- Finally, the key most important part of the plan is the profit and cash flow projections. Without these you will simply have no real idea how much cash you need to set up and more importantly how much cash you will need to fund the business until its own cash flow kicks in. Starting a business without producing forecasts is fairly irresponsible and could leave you open to potential personal claims against you if the company fails. The forecast will also be required by any lender that you may approach for funding.
The above is only a snapshot of the very basics to consider – if you haven’t run a business previously and have little financial experience, then it really is worth spending a few pennies with a suitably qualified professional to help you get started.
Keep a close eye on cash flow
Now that your business is up and running, what happens when things go slightly wrong? You’re doing everything correctly, but suddenly one of your key customer’s delays payment to you or worse still goes bust on you leaving you with a hole in your own cash flow? If it’s a delay, obviously you need to find out why the delay has occurred – is it because your customer has a problem with the services or product you supplied or is it simply because they have financial difficulties of their own? Do not delay – find out ASAP what the problem is. Only by knowing, can you do something to address the issue.
“all successful entrepreneurs have at some time during their careers encountered problems – the successful ones are those that address adverse issues as soon as they arise” Richard Saville, Senior Partner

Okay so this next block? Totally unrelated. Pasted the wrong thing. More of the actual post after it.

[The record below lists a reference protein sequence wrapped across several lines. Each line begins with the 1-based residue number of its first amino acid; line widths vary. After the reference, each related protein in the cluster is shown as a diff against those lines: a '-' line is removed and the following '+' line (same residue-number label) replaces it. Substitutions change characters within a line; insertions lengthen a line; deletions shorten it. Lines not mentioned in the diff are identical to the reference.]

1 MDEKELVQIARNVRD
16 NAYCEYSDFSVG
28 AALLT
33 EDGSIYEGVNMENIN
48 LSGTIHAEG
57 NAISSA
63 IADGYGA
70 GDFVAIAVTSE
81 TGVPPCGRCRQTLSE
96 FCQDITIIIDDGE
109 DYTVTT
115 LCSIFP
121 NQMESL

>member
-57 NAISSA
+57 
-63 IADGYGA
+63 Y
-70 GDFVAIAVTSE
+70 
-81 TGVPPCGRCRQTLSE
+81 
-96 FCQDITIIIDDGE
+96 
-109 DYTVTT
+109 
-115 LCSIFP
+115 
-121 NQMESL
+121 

If it’s because the customer has gone into some form of insolvency, then that could, depending on the size of debt be more of a significant problem for you. Again, do not delay – do not hide and hope that something else will come along – all successful entrepreneurs have at some time during their careers encountered problems – the successful ones are those that address adverse issues as soon as they arise. None of us like doing it – none of us like bad news – leave it though and you are effectively handing control of your business to others.
Don’t be Too Proud to Ask for Help
At first you may think that it’s the end of the road – far from it. There is a plethora of highly qualified professional advice available in the event that you cannot resolve the problems in house. You do though need to be careful who you select to help – depending upon the seriousness of the problem, you may think that it’s something that your accountant can help with.
If however it’s pretty serious, you may want to consider taking some initial informal advice from a licensed insolvency practitioner. NO WAY you say – those guys just want to kill off my company and get a fee! That’s a rather a cynical reaction – understandable, but still cynical! Call us, initial consultations are free.
Financial Problems – don’t leave it too late
“I have lost count of the number of times that I’ve been called into a company too late to do anything to save the business” Richard Saville, Senior Partner
The one real piece of advice that company directors should take on board is: if your company is having a few financial problems, forget about pride for the moment. Directors often do not want to admit that their skill set is insufficient to turn the business around. The sooner advice is sought, the sooner the process of help can be commenced. Asking for help early, usually means that the business will survive, rather than needing to be liquidated.